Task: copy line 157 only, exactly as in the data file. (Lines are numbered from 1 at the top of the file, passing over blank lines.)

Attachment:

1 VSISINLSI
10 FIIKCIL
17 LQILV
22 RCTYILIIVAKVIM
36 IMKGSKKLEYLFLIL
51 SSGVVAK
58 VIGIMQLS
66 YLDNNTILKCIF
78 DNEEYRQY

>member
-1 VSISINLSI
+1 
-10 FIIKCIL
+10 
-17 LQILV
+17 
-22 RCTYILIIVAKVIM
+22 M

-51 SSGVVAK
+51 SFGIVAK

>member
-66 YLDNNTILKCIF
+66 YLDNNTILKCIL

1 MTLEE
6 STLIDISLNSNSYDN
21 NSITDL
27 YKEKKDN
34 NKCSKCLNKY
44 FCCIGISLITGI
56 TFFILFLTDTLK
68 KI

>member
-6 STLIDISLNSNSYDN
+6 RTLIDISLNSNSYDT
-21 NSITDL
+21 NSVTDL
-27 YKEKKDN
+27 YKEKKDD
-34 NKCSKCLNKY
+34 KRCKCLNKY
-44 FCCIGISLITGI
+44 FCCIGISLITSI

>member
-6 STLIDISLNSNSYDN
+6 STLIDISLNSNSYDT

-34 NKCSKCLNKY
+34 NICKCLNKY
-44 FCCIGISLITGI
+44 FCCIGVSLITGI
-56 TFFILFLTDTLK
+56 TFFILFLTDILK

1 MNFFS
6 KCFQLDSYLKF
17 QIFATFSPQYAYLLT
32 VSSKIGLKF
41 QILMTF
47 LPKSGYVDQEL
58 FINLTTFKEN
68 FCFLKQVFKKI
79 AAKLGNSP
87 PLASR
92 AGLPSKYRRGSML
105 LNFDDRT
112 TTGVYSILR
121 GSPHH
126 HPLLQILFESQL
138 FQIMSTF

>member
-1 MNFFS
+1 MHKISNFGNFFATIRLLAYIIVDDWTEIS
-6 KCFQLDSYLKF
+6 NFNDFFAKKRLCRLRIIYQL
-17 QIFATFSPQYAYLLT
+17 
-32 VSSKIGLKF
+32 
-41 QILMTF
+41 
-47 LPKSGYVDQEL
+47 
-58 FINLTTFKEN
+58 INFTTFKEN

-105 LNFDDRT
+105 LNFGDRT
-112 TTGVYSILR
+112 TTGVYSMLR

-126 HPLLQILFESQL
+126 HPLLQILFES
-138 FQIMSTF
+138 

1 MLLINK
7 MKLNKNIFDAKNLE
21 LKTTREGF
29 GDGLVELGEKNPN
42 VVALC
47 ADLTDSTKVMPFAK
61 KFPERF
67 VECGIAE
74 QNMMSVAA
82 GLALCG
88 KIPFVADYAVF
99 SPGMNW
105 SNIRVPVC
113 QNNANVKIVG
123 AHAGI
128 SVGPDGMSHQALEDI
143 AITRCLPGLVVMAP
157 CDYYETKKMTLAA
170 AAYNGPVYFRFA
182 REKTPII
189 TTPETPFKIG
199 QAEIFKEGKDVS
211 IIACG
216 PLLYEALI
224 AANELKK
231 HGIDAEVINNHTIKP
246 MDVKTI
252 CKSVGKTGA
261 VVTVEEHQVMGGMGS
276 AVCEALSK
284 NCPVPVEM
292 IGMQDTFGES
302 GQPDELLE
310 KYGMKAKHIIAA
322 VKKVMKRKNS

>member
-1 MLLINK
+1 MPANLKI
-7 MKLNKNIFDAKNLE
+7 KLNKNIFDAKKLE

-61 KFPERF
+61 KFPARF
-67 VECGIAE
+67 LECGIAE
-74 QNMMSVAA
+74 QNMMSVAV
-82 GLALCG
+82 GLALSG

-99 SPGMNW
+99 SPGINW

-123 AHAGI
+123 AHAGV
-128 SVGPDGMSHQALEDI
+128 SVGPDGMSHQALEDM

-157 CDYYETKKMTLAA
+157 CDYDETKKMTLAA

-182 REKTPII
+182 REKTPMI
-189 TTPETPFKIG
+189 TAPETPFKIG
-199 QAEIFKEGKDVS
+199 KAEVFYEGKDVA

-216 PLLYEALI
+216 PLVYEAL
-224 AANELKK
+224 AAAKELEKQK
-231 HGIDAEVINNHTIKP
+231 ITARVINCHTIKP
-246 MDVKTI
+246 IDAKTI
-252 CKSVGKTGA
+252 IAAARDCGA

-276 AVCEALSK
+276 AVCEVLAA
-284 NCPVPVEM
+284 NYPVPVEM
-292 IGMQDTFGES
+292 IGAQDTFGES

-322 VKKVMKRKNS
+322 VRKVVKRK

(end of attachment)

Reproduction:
-231 HGIDAEVINNHTIKP